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The Majestic Swans of Yellowstone

Yellowstone has never really been known for it’s bird photography. When one thinks of Yellowstone it’s always the big guys, the Bison, Elk and Bighorn Sheep. Then of course is the predators, grizzlies and wolves. Well the Trumpeter Swan has gotten lots of attention over the last few decades for having gone from an endangered species to being recovered and is now state listed. This bird is migratory and winter can be seen in good numbers at Yellowstone. At least in a normal year they can be. Well the first week we had 77 adults and about a dozen signets. The week after we had maybe a dozen adults and half a dozen signets. Where did they all go, who knows, but it was interesting to watch the differences in numbers.

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The first week of the workshop we had a great morning shoot wit the swans. It was rather clear which is good because shooting water fowl against gray water is the same as shooting against a gray sky, it doesn’t look good. Keep in mind this is a big white bird so any is gonna stand out on it’s feathers, good or bad. One of the other really cools things about photographing these birds is their reflections in the water can be just amazing.

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The swans have two really cool looks that i tend to go for. The first one is obviously the wing stretches they do after preening. All birds have three types of feathers, contour, down and flight. Each one of these feathers have specialized jobs. The flight feathers are designed to handle the stress of flying by being stronger with stiff barbules. Contour feathers act as an outer shell to the elements by keeping moisture and the cold out. The overlapping design of the feathers does just that. The last is the down. Everyone knows that down was used in blankets, pillows and jackets for warmth, well it has the same job for the birds. The down is the insulation under the contour feathers and is important to keep dry. When waterfowl are preening they are cleaning the water out of the contour feather so that id doesn’t get into the down feathers. When moisture gets into the down the birds get cold and can be difficult to get warm, especially in winter in Yellowstone.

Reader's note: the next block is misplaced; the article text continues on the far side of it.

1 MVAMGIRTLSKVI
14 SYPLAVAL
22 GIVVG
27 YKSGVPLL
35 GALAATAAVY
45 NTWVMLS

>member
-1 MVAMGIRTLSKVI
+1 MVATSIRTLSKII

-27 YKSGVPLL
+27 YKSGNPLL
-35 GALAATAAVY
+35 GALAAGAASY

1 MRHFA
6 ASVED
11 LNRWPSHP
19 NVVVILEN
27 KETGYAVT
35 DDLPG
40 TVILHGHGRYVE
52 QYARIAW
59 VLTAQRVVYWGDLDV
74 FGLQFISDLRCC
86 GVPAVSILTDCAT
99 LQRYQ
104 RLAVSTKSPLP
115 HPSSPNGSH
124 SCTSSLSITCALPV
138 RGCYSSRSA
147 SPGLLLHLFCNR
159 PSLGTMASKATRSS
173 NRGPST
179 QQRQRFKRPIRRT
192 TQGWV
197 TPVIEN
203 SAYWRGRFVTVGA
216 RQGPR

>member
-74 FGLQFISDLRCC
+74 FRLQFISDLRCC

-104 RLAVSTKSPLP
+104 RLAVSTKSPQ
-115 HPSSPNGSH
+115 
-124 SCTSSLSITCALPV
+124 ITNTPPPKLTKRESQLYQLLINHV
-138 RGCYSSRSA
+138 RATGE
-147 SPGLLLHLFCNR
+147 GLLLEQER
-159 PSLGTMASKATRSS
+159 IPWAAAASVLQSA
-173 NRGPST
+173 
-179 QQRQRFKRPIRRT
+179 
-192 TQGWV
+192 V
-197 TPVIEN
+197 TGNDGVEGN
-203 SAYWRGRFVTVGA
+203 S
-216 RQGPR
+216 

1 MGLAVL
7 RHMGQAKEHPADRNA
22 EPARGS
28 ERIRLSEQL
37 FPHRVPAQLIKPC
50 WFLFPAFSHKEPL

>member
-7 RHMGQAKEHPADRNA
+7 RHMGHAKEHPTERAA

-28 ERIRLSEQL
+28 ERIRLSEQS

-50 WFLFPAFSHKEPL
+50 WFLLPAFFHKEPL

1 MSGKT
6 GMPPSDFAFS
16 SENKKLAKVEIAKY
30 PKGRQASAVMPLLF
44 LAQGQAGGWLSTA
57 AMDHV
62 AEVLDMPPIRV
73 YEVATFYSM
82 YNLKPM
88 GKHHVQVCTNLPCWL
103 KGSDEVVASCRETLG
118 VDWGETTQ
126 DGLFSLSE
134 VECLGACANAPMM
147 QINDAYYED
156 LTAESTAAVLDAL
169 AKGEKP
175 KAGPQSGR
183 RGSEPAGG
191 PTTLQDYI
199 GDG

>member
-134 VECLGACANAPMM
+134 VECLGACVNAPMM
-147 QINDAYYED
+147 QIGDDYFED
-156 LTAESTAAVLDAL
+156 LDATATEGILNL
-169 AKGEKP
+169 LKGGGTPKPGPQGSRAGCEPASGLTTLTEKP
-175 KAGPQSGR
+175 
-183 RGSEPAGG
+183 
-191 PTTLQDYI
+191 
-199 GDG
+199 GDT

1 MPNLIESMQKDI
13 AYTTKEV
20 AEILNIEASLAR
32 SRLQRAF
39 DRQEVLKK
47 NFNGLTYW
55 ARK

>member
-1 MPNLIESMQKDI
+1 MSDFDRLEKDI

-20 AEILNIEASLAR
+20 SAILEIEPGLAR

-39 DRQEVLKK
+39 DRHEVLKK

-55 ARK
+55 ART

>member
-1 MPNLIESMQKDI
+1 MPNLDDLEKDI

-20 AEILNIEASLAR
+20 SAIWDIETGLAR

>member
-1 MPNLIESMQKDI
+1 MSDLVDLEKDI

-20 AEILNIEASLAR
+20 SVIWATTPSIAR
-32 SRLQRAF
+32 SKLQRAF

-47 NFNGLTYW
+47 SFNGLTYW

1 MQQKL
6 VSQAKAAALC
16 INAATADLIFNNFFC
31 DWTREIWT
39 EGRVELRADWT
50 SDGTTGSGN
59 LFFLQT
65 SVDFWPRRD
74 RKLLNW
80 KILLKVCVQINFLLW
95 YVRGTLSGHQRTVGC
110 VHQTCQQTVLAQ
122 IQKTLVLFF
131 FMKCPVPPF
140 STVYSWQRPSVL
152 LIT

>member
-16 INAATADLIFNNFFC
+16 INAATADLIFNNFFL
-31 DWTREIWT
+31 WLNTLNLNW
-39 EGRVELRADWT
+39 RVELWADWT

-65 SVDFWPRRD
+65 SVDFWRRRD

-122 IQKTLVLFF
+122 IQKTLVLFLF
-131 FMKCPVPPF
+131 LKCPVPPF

As i said earlier the other shot that i like going for is the helmet shot. It’s that pose when the heads are tucked into the bodies and the only part showing is the eyes. Like they’re hiding in a bunker waiting, watching. This is when that dark side can be seen, the evil eye. Just fun shots that allows us to connect more with the critters. Hopefully they will always be around because they are really great birds that are always worth stopping for.

Images captured with Nikon D3, 600 f4, TC-14e, on Lexar UDMA Digital Film

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